Personality & IQ testing, hiring bias, candidate rights

Larissa88's profile thumbnail
I know nothing of the legality of this but it certainly would make me incredibly uncomfortable! Aside from the fact that these types of tests are just so incredibly biased and inaccurate to the point of being astrological it just feels ... icky...Are you sure you still want to work for the company after this?
Thank you for your for the response! After taking the test, I wrote to both the hiring company to explain my discomfort, and to the testing company privacy team to remove my personal data under GDPR rights. You're right that it does feel icky- especially when it hides under the banner of "being objective in hiring." I'm raising this question because I really did want the job I applied for. I get that HR doesn't want to sort through applicants, but there has to be a better way... maybe someone here knows.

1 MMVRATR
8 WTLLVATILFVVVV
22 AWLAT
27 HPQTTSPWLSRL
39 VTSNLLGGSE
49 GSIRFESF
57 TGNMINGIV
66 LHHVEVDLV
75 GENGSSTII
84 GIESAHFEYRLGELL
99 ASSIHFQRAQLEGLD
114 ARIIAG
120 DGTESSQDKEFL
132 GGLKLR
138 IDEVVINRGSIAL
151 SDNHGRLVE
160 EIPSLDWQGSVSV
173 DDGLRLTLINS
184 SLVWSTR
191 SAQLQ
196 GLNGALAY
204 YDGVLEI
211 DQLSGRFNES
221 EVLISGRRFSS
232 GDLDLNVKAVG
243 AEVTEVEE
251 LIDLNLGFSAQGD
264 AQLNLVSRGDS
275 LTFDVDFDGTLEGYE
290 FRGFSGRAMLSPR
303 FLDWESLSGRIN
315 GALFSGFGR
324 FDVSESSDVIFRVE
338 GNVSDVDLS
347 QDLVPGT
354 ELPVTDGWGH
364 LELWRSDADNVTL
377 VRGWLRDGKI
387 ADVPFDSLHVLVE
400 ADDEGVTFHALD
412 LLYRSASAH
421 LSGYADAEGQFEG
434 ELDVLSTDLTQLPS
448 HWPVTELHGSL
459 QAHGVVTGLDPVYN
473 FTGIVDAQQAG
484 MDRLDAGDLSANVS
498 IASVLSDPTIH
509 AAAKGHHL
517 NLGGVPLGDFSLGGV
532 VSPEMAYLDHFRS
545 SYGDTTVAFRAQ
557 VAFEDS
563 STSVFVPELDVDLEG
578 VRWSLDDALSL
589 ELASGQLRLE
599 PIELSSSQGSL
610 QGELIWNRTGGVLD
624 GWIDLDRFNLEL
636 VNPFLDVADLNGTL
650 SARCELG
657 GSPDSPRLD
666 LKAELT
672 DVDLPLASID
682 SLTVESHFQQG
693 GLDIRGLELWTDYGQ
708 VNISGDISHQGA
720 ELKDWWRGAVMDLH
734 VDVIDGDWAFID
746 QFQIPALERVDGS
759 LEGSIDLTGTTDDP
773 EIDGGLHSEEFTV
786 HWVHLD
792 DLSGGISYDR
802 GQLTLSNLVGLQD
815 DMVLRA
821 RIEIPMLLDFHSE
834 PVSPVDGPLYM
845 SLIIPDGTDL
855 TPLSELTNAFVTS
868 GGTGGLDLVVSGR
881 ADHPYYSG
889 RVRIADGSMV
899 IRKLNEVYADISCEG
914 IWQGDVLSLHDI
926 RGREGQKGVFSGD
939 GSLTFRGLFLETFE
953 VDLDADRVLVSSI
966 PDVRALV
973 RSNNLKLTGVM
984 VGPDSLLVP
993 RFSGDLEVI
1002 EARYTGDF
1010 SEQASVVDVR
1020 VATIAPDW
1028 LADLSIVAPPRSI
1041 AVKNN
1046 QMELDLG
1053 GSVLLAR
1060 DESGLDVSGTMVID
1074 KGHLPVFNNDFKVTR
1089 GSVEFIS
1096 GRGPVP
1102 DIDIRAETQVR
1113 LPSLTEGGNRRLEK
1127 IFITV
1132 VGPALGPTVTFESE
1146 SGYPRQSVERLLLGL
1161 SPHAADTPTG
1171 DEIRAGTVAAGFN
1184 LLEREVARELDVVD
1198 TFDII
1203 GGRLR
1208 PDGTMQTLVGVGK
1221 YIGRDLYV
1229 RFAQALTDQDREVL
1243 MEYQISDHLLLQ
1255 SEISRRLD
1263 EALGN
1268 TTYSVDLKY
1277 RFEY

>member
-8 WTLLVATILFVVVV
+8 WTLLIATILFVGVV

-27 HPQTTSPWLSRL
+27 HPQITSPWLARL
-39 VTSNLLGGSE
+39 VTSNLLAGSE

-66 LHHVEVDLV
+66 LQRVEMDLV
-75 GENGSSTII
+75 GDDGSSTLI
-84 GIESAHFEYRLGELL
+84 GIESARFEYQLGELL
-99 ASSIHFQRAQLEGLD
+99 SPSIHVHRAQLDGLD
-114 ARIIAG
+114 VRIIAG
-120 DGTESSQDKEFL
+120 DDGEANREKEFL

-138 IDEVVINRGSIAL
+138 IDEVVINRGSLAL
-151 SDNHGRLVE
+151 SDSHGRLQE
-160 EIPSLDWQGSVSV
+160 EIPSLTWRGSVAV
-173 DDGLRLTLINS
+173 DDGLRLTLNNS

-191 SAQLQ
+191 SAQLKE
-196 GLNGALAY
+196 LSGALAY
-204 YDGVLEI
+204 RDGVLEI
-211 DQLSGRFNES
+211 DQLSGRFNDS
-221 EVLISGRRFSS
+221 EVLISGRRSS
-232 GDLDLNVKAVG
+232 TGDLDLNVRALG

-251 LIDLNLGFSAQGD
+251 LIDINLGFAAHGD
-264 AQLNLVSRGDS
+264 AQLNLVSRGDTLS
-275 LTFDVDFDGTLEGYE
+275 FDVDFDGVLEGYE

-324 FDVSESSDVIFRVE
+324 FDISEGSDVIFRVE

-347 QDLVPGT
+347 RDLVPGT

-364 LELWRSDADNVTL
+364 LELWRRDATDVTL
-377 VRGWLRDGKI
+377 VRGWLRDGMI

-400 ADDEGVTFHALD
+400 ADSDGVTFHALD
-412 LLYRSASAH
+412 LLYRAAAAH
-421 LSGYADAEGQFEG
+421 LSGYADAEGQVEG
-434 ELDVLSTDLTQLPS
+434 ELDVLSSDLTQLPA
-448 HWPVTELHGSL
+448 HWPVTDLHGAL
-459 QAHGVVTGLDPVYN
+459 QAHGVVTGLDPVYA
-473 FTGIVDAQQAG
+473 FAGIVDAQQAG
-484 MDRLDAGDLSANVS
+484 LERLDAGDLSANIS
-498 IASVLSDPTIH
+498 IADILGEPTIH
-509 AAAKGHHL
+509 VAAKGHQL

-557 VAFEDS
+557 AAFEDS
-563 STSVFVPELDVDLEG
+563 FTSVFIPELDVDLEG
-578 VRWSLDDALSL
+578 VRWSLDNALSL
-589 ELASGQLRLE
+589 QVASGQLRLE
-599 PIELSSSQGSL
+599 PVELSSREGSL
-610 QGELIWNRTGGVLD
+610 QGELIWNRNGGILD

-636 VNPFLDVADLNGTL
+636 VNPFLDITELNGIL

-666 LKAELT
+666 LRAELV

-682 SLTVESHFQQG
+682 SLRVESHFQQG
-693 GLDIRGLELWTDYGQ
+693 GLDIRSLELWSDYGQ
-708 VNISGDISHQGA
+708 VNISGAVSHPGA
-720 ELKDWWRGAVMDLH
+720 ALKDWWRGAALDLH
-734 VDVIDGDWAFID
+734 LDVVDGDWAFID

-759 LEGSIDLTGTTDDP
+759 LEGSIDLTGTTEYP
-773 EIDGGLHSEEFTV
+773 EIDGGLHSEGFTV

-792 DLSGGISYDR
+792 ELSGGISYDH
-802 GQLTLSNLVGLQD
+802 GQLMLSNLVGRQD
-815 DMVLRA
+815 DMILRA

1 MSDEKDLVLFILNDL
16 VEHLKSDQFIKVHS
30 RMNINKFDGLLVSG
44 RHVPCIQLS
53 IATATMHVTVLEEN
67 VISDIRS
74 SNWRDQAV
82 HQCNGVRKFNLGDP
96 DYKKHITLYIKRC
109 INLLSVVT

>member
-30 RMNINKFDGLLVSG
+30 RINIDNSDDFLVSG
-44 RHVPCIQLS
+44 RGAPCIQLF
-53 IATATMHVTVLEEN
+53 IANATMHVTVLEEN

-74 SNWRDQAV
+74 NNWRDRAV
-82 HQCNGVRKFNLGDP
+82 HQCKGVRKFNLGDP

I’ve seen organizations do an exercise or test after the resume screen/phone screen, but before even screening (especially the way they did) does seem really odd. I feel like this can be done in an equitable way, but I’m not sure that’s it. I did come across an organization this week that the way they presented their job descriptions included a brief “exercise” if you will in lieu of a cover letter. The whole thing seemed to scream equity to me though- here’s a link, let me know if you think this could be a version of this done well? https://www.sumofus.org/about/jobs/detail/?gh_jid=5119376002
I love this example- thank you! Pay transparency is a great start to balance expectations. With your example, candidates have a chance to map their qualifications back to the ask, and to advocate for the higher part of the range. I wouldn't mind some writing if it led to a more fair interview process for all. And it probably helps HR weed out candidates who don't have genuine interest in the role.